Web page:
Singly or Together: Integration vs. Autonomization in public opinion of the post-Soviet states
Igor Zadorin's report at the LCSR regular seminar
Igor Zadorin (the head of ZIRCON research group, executive director of “Eurasian Barometer”) delivered a report “Singly or Together: Integration vs. Autonomization in public opinion of the post-Soviet states” (based on data of regular cross-country polling called “Eurasian Monitor”) at the regular seminar of LCSR on December 13, 2012.
During the period of April-May, 2012 “Eurasian Barometer” conducted research called “The Integration Barometer of Eurasian Development Bank” on the integration attitudes of the citizens of post-Soviet states. The project included national surveys in 10 CIS countries and Georgia.
The objective of this study is to measure the degree of economic and cultural closeness of the CIS countries and Georgia with other states of the world divided into 3 groups: republics of the former Soviet Union (except the Baltic States), countries of the European Union, and influential states in the rest of the world (like USA and China).
The scholars did not use general questions about integration as foreign policy discourse is not the issue of current interest in the daily life of the individual, and fluctuations in mood significantly affected by the current news flow. In-depth study was conducted to measure the attraction between two countries, operationalized into more understandable questions about the products which individuals prefer to buy, where they prefer to receive education, where to go on holidays, etc.
The researchers concluded that citizens of Armenia, Belarus, Moldova and Central Asian countries (Tajikistan, Uzbekistan, Kyrgyzstan) are more interested in integration with other countries in the post-Soviet region. Moreover, the proportion of those who are interested in the integration with the post-Soviet region in the countries of Central Asia is very high among the older generation.
Georgia and Armenia are orientated on the other countries but the post-Soviet states. Georgia is orientated on the integration with USA.
Autonomy (unwillingness to integrate with other countries) is most pronounced at Russia and Ukraine. In these two countries interest is directed towards the EU only. The correlation with country development indicators (GDP, HDI and net migration rate) showed that countries where the life conditions are comparatively good do not want to unite with the the states with worse life conditions. Poor countries such as Tajikistan or Uzbekistan, by contrast, show high interest in integration with the post-Soviet states.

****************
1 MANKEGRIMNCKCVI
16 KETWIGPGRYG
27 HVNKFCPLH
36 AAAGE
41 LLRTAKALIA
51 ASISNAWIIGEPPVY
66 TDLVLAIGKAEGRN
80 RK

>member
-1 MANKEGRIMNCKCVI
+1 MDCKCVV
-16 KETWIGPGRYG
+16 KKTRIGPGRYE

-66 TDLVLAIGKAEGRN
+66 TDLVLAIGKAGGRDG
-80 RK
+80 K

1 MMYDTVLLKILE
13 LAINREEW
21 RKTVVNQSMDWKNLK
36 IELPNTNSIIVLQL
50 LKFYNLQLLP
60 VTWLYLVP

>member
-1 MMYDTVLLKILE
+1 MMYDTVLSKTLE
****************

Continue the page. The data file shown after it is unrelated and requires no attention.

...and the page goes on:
In general, Russia has highly negative attitudes towards the relations with the other countries of the former Soviet Union. However, three countries, Russia, Ukraine and Belarus form the core of the mutual attraction. Especially strong bonds are found between Russia and Belarus.
Finally, Igor Zadorin focused on the problem of differences between the political coalition plans and citizens attitudes. Russia, Kazakhstan and Belarus are the engine of integration of the post-Soviet space; and politicians are orientated on the countries reconnection.But among the population there is lack of enthusiasm to join the post-Soviet countries.Ukraine and Russia as the most promising countries would not want to share their success with the less developed states.
Political elites do not take the attitudes of citizens into account, and it may lead to potential risks. The intentions of elites will diverge with aspirations of the population; and negative experience of the European Union will be repeated. In order to identify potential risks, participants of the project decided to add information on elites in the next wave of research: elite groups survey will be conducted in all 11 countries. It is planned to identify the risks of Eurasian integration - whether they exist, and if they do, what kind of risks we may face.
by Julia Savinkova